Eutrophication of coastal waters is a serious environmental problem with high costs for society globally. In eastern Skagerrak, reductions in eutrophication are planned through reduction of nitrogen inputs, but it is unclear how this can be achieved. One possible method is the cultivation of filter-feeding organisms, such as blue mussels, which remove nitrogen while generating seafood, fodder and agricultural fertilizer, thus recycling nutrients from sea to land. The expected effect of mussel farming on nitrogen cycling was modeled for the Gullmar Fjord on the Swedish west coast and it is shown that the net transport of nitrogen (sum of dissolved and particulate) at the fjord mouth was reduced by 20%. Existing commercial mussel farms already perform this service for free, but the benefits to society could be far greater. We suggest that rather than paying mussel farmers for their work that nutrient trading systems are introduced to improve coastal waters. In this context an alternative to nitrogen reduction in the sewage treatment plant in Lysekil community through mussel farming is presented. Accumulation of bio-toxins has been identified as the largest impediment to further expansion of commercial mussel farming in Sweden, but the problem seems to be manageable through new techniques and management strategies. On the basis of existing and potential regulations and payments, possible win-win solutions are suggested.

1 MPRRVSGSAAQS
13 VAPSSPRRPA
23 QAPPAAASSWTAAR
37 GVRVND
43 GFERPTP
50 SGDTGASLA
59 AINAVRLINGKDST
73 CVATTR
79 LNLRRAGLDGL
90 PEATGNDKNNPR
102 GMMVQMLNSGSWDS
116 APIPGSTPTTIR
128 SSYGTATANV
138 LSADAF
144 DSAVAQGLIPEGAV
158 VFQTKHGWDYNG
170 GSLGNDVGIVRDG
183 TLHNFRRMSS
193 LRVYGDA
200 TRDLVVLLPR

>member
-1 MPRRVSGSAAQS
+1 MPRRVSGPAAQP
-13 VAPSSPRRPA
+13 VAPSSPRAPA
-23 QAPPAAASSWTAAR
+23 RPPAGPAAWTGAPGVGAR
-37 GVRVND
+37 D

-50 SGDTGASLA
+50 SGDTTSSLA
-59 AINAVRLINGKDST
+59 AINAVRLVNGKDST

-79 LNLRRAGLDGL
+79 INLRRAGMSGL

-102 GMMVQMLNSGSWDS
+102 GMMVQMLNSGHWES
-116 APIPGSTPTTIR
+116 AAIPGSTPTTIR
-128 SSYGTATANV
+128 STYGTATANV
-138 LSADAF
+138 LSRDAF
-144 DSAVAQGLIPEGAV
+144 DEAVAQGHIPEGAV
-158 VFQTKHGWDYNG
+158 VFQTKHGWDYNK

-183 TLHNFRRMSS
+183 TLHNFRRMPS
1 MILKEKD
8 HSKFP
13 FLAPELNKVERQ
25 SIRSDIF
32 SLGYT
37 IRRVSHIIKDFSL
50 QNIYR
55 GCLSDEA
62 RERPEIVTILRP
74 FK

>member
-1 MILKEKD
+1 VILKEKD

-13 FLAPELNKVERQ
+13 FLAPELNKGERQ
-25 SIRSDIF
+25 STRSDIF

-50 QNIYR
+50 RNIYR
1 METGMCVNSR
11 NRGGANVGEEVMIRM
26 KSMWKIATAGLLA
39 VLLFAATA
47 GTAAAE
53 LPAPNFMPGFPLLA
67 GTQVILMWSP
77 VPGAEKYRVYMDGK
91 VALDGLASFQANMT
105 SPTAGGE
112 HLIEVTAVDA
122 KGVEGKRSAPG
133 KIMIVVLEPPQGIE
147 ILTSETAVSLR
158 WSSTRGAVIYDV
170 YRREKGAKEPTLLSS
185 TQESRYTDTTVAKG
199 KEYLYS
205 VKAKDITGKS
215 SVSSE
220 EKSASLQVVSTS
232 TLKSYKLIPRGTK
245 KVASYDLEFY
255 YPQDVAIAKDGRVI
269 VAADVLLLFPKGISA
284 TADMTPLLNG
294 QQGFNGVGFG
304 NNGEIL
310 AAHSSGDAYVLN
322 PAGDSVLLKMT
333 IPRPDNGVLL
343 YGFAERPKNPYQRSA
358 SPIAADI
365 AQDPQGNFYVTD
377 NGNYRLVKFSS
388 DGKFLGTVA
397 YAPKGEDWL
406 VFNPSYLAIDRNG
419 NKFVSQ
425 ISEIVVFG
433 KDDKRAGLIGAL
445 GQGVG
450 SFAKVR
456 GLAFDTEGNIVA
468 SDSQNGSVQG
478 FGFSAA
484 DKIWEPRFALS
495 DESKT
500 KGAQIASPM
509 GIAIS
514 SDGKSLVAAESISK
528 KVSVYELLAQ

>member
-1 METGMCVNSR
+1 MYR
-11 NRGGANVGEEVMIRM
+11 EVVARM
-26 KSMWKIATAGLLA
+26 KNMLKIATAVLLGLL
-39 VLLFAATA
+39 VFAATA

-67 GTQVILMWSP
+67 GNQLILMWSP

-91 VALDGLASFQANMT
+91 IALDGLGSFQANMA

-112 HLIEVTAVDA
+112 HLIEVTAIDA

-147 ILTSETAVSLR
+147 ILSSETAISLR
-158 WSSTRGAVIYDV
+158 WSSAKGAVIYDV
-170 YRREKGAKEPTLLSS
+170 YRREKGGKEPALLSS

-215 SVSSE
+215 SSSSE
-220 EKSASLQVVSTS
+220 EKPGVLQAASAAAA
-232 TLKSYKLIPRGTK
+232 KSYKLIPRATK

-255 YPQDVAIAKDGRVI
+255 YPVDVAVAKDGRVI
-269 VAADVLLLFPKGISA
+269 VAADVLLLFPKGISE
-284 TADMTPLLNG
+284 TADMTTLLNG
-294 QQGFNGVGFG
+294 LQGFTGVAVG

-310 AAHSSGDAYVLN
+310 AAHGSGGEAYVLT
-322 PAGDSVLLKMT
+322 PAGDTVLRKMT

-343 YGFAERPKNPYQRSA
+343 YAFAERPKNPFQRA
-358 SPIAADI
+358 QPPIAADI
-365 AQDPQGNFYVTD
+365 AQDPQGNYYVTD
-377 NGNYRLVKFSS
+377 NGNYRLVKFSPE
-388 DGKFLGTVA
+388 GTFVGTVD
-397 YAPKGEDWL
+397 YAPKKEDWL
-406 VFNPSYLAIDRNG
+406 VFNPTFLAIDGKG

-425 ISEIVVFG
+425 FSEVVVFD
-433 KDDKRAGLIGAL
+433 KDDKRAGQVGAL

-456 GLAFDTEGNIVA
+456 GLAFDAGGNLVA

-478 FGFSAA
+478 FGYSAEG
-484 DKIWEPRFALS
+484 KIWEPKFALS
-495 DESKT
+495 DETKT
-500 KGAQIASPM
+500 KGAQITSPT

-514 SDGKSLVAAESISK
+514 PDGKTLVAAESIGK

• 9.
    Rehnstam-Holm, Ann-Sofi
    et al.
    Kristianstad University, School of Education and Environment, Avdelningen för Naturvetenskap. Kristianstad University, Forskningsmiljön Man and Biosphere Health (MABH).
    Hernroth, Bodil
    Kristineberg Marine Research Station.
    Shellfish and public health: a Swedish perspective2005In: Ambio, ISSN 0044-7447, E-ISSN 1654-7209, Vol. 34, no 2, p. 139-144Article in journal (Refereed)
    Abstract [en]

    Bivalves are ancient animals that feed by filtering large volumes of water. In this way, phytoplankton, bacteria and viruses from the water column are greatly concentrated in the mussels. The hazards associated with the consumption of mussels are thus dependent on the occurrence and composition of toxic algae and human microbial pathogens in the areas where shellfish are grown. Diarrheic shellfish toxins have occurred regularly in Sweden during the past 27 years. Peaks of toxins in mussels are mostly recorded from October to December, but the pattern can differ significantly due to location and year, making it hard to predict toxin levels in mussels. With an expansion of aquaculture and a subsequent increase in seafood consumption, better risk management is needed to minimize the effects on humans of algal toxins and human pathogens. New control strategies that have to be implemented are: i) proper site selection of culture installations; ii) regular and cost-efficient monitoring of algae, bacteria and viruses; iii) new indicators for fecal contamination, suitable for the specific locations where shellfish grow; iv) rapid dissemination of information to the industry and public, including risk assessment and advice on how to cope with the situation.